It snowed in the valley and mountains yesterday evening then it rained, then it rained and snowed at the same time. That was weird. What’s that phenomenon called when it does that? Big, fat chucky snowflakes coming down while it was raining. I’d never seen anything like it before.
I woke up hoping the sunrise would be pretty and there would be snow on the valley floor, alas no snow on the valley floor and barely any on the lower PineNut Mountains, but the Carson Range and Eastern Sierras are gorgeous this morning.
It was 28 degrees F when I stepped outside to make this image, and there’s a better than 50% chance of more snow this morning. I am hoping we get a little more today but, not tonight. He-Man and I have been meeting friends off and on for over a month on Weds. nights to play trivia at a local grill/bar. We’re having a lot of fun playing. We came in 4th on our first night of playing and have made it to the leader board every time since but we’ve not yet made it to the top 3. We’re team “The Silver Foxes”.
I need to scoot and look for the clues to tonight’s questions. I hope your week is going well, and you all have a lovely Wednesday!
The Cassin’s Finch was first collected on an 1850s expedition to the southwestern mountains by the Pacific Railroad Survey. The eminent ornithologist John Cassin, who created illustrations for the survey, called the pink-tinged finch the “greatest bird in the lot.” Cassin asked his friend and colleague Spencer Baird to name the new species after him.
Male Cassin’s Finches have red crown feathers thanks to carotenoid pigments, which they acquire when they swallow colorful foods like the orange berries of firethorn plants.
Male Cassin’s Finches remain brownish and look like females during their first breeding season. During this time they sing, and this may give the false impression that both sexes sing. These young males may group into “bachelor flocks” during that first breeding season.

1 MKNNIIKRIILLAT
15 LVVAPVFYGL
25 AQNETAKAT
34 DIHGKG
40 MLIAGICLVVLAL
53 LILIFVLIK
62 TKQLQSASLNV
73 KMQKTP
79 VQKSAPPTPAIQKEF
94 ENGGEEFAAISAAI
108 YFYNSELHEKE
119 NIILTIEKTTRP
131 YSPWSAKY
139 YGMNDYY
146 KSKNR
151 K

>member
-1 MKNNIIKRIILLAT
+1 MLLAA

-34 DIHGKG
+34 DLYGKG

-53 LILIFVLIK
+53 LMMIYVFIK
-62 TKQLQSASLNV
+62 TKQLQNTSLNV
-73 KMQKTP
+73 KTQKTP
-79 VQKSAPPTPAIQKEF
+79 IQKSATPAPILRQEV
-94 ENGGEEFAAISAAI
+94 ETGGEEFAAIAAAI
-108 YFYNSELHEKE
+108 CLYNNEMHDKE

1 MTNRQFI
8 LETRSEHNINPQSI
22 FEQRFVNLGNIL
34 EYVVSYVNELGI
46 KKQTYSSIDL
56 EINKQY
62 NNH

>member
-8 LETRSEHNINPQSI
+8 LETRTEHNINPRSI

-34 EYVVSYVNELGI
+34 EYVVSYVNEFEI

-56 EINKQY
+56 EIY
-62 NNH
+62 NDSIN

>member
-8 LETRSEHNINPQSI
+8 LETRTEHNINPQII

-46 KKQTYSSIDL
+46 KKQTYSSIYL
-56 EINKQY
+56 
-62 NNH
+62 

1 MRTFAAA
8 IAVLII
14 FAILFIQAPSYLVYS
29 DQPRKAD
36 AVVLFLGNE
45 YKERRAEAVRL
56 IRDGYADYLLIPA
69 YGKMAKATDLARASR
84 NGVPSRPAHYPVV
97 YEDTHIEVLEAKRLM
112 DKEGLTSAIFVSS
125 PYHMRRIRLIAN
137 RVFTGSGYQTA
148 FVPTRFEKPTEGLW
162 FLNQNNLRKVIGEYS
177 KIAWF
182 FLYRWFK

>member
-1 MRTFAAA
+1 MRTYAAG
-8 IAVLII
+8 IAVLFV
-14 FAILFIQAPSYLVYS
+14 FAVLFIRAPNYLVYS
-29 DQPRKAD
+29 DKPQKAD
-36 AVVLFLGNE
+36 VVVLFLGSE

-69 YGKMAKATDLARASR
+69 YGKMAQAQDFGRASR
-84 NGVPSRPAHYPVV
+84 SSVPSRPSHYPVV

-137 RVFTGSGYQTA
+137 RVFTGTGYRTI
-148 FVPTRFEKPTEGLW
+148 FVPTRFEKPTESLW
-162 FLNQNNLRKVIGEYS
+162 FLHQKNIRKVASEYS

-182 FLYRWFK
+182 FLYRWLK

The Cassin’s Finch is an accomplished mimic, often adding the calls of other species into its own songs.
The Cassin’s Finch breeds semicolonially, with nests on average 80 feet apart. Nests are sometimes as close as 3 feet apart—this usually causes a fight between males until one of the pair gives up. If the first nest is substantially earlier than the other, however, such close nesting may be tolerated.
The Cassin’s Finch craves salt, and is often found visiting mineral deposits on the ground.
The oldest recorded Cassin’s Finch was a male, and at least seven years old when he was recaptured and released during banding operations in Oregon in 1979. He had been banded in the same state in 1974. ~ allaboutbirds.com
We’re still dealing with a lot of smoke from the two biggest fires in California.
As I type this on Thursday our AQI is bad, but not as awful as it was on Monday when we flew into Reno on our way home from visiting Big Baby Boy, and the Dark Haired Beauty. Monday the AQI was a whopping 398!
I saw the pilots on the way out of the plane and said, “I sure am glad you were able to see to land, because I couldn’t see a thing!” One of the pilots replied, ” We had one eye opened and hoped for the best.” 🤣😜
I’m glad it was the good eye!
He-Man said he was thinking about the scene in the movie Airplane. Flying on instruments LOL!!
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